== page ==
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Arrests at White House Over NDAA Military Detention of Americans, Occupy Wall Street Joins Fight.

By Ralph Lopez - Posted on 01 January 2012

Buried by the television news media but visible on Youtube, at least three days in a row of protests over NDAA law allowing indefinite military detention of American citizens without charge or trial have taken place recently, with at least 11 arrests confirmed so far.  

Fox News reported on its website:

WASHINGTON –  Several Occupy D.C. protesters will likely face charges after they were arrested in a protest outside the White House.

U.S. Park Police say 11 protesters were arrested Monday night because they ignored police orders to leave the grounds. The protesters included some Occupy D.C. participants, though it wasn't immediately clear if all those arrested were part of the Occupy movement.

The group was protesting a defense funding bill that would allow the president to detain people indefinitely if they are suspected of terrorist activities.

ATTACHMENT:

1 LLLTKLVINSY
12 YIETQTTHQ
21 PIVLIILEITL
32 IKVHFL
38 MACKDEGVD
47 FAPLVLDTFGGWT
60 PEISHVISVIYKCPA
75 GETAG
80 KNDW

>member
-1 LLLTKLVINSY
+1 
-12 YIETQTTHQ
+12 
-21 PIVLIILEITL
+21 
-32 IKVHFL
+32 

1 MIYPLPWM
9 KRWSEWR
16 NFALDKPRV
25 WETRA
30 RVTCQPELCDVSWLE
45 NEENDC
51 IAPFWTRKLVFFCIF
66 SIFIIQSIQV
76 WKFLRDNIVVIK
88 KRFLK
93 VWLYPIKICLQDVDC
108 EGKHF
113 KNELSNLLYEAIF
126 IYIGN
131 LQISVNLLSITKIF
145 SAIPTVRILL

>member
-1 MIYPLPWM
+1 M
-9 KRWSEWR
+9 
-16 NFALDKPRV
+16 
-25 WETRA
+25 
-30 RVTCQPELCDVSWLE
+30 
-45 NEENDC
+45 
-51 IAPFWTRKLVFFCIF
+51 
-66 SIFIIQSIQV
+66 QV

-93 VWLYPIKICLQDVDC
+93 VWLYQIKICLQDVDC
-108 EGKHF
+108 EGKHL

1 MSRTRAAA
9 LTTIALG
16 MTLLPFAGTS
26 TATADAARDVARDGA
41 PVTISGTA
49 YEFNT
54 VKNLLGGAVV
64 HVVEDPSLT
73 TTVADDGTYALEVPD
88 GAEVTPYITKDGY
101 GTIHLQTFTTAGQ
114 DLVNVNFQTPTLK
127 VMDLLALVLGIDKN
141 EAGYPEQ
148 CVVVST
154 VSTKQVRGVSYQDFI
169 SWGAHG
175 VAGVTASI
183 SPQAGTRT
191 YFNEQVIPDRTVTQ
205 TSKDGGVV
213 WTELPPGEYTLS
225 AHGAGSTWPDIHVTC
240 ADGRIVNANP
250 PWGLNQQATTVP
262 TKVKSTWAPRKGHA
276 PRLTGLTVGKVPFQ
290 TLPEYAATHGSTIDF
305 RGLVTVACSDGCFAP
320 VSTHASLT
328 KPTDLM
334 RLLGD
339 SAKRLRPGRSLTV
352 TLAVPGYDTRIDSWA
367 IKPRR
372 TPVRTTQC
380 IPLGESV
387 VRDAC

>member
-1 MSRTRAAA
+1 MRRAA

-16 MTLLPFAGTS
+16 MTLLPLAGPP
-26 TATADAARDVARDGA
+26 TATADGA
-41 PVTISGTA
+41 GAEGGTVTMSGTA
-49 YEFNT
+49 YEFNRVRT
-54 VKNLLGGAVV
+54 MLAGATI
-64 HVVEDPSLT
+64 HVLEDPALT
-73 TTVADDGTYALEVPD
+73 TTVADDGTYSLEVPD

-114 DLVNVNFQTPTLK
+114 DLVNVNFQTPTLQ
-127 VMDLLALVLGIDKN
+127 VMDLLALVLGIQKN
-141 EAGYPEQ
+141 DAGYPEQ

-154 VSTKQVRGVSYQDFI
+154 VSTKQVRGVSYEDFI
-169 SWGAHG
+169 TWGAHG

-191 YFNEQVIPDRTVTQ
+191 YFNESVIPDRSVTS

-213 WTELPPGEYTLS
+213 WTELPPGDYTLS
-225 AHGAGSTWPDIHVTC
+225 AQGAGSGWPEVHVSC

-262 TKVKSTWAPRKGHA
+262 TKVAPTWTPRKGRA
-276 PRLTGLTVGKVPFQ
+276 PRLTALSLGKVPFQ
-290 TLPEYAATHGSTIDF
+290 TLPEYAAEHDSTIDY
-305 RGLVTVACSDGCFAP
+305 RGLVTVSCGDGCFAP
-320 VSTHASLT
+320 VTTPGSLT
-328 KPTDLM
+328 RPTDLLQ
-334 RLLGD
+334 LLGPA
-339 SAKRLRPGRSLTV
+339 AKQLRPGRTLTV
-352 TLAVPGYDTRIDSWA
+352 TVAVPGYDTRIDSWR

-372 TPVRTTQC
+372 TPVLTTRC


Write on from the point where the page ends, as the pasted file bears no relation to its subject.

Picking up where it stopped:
The Youtube poster of the below video says in the upload information:

Protesters out in front of the white house for the 3rd night in a row. NO news coverage. Arrests taking place every night, 11 last night, 7 tonight so far.

 In the video the Occupy Wall Street protesters (this can be determined by use of the "human microphone") demand Obama veto the bill, as the video was taken before Obama signed it last week.

Language in the NDAA is intended to allow defenders to argue that the provisions do not apply to American citizens, language which Rep. Justin Amash (D-MI) called “carefully crafted to mislead the public.”

The deceptions center around Sections 1021 and 1022.  Section 1021 says in substance:

"Congress affirms that the authority of the President to use all necessary and appropriate force detain...A person who was a part of or substantially supported al-Qaeda...or associated forces...including any person who has...directly supported such hostilities in aid of such enemy forces...The disposition of a person...may include...Detention under the law of war...without trial until the end of the hostilities..."

This is the language from the final House-Senate Conference Committee report (HR 1540 Conference), which is the language that was passed by the Senate after being passed by the House, on Dec. 15, Bill of Rights Day in an 86 - 14 vote.


24 (a) IN GENERAL.—Congress affirms that the author-
25 ity of the President to use all necessary and appropriate
1 force
pursuant to the Authorization for Use of Military